Normally I go “along”. I go along the East River, on my beloved East River Trail, always on its west side. I go along, and sometimes under, the 59th street bridge: on the East river trail, and on 1st and 2nd avenues. I go along the western shore of Roosevelt Island, as I run along Manhattan’s east side. These places are like a backdrop, in the background of so many facets of my life: as I work, walk home, go to the grocery store, from the roof of my gym.
Today I entered the picture.
Up I went, onto the 59th street bridge, and across I ran. The climb up went quickly, since most of the elevation was gained before I seemed to be on the bridge itself. Before I knew it, the bridge opened up above me and there I was over my home, then my East River Trail, then Roosevelt Island.
Then, with the beauty that is running, I was suddenly out of the familiar and into a whole new world, deposited there by my own two feet alone: Queens. Across I went, down to the west side of the Roosevelt Island shore now, passing first a beautiful park, then a power plant, then garages and industrial buildings, till I came to the next bridge– the one to Roosevelt island’s shore.
Across this bridge I ran, looking to my left at the much larger bridge that I had traversed, only a few minutes ago. Then, for the second time only, I was on the island. Unlike the last time the island wasn’t bitterly cold, frozen, deserted, and dead. This time it was sunny and green, with cherry trees groaning under the weight of exploding blossoms, and families picnicking under their boughs. Around the island I went. First running to the northern tip, by the lighthouse. There I spied the flock of ducks that I had been so excited to encounter in a previous post, and had mistakenly called grebes. I am still unsure of their identity, if you know, please let me know (they are my photo of the day).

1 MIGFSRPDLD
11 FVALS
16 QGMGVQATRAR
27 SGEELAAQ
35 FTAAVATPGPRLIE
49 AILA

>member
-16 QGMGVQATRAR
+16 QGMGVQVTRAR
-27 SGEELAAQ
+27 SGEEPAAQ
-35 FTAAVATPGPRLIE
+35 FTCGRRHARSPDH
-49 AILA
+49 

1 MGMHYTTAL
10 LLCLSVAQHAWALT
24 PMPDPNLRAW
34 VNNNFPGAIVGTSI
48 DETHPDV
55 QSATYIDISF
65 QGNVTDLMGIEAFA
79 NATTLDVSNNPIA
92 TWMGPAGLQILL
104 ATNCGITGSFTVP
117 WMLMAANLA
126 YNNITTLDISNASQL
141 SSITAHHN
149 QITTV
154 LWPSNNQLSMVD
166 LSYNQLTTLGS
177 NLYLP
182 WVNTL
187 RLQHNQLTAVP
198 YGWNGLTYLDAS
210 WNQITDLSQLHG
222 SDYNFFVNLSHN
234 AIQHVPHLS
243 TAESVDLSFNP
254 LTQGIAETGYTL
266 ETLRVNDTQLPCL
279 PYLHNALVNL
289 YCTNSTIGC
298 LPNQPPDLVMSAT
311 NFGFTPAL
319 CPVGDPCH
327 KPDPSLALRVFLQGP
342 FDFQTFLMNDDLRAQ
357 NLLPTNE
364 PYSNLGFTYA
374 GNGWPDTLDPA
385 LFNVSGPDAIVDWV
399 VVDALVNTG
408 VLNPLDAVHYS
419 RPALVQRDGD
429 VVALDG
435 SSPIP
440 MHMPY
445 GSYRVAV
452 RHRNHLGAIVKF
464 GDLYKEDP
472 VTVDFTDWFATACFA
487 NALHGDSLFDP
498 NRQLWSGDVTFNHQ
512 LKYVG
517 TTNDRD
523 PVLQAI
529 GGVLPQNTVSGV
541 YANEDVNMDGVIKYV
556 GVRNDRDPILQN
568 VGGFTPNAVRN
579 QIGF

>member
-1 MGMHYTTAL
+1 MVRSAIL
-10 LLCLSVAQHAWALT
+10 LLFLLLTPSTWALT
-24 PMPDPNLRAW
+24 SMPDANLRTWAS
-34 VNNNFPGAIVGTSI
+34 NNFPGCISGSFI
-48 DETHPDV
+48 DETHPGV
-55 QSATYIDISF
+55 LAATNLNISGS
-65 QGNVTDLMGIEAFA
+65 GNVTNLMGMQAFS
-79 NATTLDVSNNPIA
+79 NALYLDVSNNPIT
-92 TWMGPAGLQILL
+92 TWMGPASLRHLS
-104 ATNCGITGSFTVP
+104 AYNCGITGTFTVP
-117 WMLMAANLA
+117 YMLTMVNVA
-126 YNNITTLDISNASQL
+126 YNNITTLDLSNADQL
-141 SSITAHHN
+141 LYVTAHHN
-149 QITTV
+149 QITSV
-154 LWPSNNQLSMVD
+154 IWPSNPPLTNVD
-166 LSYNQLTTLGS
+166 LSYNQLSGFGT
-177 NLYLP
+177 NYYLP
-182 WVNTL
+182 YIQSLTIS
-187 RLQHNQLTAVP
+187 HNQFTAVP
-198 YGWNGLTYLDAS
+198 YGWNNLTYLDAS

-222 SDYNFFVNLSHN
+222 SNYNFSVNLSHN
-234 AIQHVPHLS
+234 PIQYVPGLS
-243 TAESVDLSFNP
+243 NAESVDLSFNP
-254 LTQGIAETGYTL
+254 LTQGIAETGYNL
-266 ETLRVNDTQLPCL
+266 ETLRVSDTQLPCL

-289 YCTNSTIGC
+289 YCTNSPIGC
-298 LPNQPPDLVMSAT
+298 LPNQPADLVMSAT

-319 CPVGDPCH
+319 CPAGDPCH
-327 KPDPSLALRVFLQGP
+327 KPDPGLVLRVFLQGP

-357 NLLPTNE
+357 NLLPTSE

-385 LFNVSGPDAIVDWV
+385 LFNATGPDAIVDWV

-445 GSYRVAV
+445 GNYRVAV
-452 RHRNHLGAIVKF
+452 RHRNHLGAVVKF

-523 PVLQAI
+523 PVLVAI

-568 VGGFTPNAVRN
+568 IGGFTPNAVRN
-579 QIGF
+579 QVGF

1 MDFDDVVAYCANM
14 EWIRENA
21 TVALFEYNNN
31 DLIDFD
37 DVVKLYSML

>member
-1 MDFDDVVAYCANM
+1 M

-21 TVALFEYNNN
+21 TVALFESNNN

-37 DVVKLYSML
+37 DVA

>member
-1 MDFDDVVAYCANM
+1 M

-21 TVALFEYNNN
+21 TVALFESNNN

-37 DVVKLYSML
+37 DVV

Across the river the irony of the Carl Shurz park was plain to see. From here it was clearly visible that Manhattanites were luxuriating in their superiority, in a beautiful park, placed on top of two lanes of a major highway. Roosevelt island, however, had parks of grass instead of concrete, and even art installations along the water-front path. This time I was running along my old stomping ground from the opposite side, watching it from afar without a hint of loss.
I circled the entire island, then circled again back to the F line, 7.5 miles from home (as the runner runs- as the crow flies, probably less than one full mile). Now I went down. Deep down below the island I caught the train that would take me below the river, the East River Trail, my home, and my work, depositing me onto another, larger, island.
It would be repetitive and unnecessary to go on about how an exploration run like this is what I love most about running– my own two feet carrying me away from the usual, into new worlds and experiences. So I will leave it at the sentence above. At work tomorrow I will look out my window at my usual back-drop, the bridge and the island, and know that for a little while the day before, I was part of the scenery.